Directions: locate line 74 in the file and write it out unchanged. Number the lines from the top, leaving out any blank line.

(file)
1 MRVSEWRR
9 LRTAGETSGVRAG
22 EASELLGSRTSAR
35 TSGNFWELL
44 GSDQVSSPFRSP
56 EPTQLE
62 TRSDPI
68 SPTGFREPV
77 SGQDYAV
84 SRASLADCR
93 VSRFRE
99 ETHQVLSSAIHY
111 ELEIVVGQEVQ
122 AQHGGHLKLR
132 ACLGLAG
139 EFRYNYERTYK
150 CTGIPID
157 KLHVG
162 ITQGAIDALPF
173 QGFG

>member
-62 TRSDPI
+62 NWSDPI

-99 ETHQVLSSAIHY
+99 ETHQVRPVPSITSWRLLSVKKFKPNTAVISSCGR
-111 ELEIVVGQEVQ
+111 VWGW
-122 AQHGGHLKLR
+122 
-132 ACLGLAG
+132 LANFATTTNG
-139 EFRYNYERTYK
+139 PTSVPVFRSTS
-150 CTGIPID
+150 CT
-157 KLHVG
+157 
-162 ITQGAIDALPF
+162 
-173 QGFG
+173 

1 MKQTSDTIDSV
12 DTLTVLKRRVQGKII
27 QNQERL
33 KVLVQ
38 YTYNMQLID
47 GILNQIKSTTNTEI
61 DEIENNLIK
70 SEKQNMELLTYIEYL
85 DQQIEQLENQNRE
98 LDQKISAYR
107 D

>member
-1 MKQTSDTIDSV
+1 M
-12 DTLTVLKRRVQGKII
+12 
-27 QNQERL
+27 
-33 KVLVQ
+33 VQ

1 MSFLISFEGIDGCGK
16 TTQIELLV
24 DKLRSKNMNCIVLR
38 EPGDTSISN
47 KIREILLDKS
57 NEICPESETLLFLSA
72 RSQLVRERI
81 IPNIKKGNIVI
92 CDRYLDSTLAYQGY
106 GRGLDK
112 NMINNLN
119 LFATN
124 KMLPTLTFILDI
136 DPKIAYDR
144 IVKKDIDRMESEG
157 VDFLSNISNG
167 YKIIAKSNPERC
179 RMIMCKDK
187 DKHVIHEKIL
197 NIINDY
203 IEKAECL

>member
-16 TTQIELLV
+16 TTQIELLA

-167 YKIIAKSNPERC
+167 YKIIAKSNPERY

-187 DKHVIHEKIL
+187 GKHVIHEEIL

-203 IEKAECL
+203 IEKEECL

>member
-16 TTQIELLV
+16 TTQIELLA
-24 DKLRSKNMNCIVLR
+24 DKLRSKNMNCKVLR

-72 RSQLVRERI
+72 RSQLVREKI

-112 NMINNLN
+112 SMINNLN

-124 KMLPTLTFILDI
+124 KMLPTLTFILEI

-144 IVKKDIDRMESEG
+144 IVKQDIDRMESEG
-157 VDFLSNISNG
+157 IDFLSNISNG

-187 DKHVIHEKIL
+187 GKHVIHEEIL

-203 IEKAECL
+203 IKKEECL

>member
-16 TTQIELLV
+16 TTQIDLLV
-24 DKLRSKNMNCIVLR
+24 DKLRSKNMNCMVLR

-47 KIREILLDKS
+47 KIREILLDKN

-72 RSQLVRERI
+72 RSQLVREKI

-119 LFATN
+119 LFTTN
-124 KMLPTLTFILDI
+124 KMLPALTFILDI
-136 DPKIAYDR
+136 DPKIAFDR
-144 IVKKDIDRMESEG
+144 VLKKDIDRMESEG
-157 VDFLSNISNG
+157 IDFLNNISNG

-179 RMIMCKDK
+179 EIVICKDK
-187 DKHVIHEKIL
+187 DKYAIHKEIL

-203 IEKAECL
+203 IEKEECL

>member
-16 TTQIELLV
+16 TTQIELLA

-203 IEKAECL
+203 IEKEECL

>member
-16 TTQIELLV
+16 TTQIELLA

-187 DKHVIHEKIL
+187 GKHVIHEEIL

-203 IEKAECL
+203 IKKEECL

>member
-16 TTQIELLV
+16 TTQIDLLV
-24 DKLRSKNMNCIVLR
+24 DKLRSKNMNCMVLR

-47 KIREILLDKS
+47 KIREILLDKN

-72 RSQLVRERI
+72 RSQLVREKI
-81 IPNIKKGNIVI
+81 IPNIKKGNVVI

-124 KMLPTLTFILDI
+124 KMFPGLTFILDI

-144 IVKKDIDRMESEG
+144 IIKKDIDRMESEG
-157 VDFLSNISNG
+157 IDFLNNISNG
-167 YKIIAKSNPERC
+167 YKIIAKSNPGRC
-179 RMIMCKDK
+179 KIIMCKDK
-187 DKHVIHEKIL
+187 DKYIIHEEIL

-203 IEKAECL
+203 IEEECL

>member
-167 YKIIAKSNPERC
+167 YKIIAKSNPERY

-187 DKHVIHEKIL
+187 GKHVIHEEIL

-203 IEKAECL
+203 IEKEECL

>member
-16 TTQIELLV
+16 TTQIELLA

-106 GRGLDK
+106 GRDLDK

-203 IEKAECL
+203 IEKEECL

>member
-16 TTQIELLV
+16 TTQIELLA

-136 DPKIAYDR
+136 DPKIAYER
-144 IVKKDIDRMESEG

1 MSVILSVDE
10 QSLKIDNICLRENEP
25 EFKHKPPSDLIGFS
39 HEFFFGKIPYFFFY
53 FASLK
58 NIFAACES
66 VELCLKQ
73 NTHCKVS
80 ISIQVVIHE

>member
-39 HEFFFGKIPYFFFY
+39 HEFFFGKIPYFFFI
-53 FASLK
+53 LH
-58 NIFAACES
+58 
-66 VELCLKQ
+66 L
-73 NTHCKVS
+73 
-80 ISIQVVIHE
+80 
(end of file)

124 KMLPTLTFILDI